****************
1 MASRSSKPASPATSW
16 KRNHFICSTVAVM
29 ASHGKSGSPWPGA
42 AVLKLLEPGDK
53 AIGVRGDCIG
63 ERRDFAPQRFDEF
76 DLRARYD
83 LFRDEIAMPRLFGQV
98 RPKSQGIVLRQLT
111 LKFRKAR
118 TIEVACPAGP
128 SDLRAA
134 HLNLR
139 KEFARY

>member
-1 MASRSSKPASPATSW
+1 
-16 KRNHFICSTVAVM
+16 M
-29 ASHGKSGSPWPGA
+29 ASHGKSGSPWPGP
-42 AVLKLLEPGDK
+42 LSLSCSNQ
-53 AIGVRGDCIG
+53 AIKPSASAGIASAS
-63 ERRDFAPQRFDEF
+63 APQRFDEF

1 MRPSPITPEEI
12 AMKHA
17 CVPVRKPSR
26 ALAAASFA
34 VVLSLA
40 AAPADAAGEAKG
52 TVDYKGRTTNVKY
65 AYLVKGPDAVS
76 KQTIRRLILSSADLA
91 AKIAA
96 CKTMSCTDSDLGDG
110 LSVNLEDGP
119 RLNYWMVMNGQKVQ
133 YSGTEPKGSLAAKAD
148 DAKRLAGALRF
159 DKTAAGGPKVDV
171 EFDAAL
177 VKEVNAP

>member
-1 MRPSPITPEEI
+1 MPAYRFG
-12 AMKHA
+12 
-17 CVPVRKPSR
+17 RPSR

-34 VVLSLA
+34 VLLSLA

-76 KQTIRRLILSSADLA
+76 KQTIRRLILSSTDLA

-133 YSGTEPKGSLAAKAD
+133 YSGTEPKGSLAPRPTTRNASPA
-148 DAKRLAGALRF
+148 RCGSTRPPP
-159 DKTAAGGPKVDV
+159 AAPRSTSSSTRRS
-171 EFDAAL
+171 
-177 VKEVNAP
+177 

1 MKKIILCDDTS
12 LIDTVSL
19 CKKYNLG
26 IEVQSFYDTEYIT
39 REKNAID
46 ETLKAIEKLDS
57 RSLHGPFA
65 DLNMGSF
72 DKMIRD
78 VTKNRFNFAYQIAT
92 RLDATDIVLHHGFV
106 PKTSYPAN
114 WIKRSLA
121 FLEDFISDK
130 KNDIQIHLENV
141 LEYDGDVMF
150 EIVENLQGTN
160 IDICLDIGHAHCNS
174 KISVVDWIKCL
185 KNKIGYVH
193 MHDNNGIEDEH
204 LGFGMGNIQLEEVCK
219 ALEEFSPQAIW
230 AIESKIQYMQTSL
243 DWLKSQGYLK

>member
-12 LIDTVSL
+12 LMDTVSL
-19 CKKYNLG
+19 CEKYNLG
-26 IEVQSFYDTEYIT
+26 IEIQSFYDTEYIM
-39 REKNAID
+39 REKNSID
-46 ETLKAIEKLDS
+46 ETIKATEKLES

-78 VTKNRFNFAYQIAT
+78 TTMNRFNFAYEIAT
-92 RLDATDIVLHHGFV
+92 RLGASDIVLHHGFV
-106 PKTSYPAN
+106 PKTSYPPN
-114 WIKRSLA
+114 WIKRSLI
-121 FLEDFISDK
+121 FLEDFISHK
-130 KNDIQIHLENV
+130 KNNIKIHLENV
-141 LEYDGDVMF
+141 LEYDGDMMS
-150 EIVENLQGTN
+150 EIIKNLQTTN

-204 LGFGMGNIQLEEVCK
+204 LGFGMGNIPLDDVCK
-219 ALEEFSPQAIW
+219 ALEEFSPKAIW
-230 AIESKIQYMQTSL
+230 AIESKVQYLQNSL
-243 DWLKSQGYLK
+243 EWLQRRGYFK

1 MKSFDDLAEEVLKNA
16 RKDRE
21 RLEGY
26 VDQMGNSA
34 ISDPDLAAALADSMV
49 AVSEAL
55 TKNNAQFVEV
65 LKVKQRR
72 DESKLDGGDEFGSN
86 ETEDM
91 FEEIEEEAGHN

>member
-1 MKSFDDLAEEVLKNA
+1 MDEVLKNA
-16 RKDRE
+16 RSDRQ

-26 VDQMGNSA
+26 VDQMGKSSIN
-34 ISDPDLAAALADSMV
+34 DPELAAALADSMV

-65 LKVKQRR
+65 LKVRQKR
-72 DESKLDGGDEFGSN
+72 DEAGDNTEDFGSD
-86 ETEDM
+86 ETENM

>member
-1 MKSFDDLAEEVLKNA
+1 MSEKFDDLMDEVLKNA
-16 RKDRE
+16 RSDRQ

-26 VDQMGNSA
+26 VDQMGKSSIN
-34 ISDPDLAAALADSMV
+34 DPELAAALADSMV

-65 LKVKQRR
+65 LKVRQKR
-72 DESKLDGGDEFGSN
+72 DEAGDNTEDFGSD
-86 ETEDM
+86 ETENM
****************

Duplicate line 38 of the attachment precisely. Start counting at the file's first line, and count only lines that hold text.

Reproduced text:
96 CKTMSCTDSDLGDG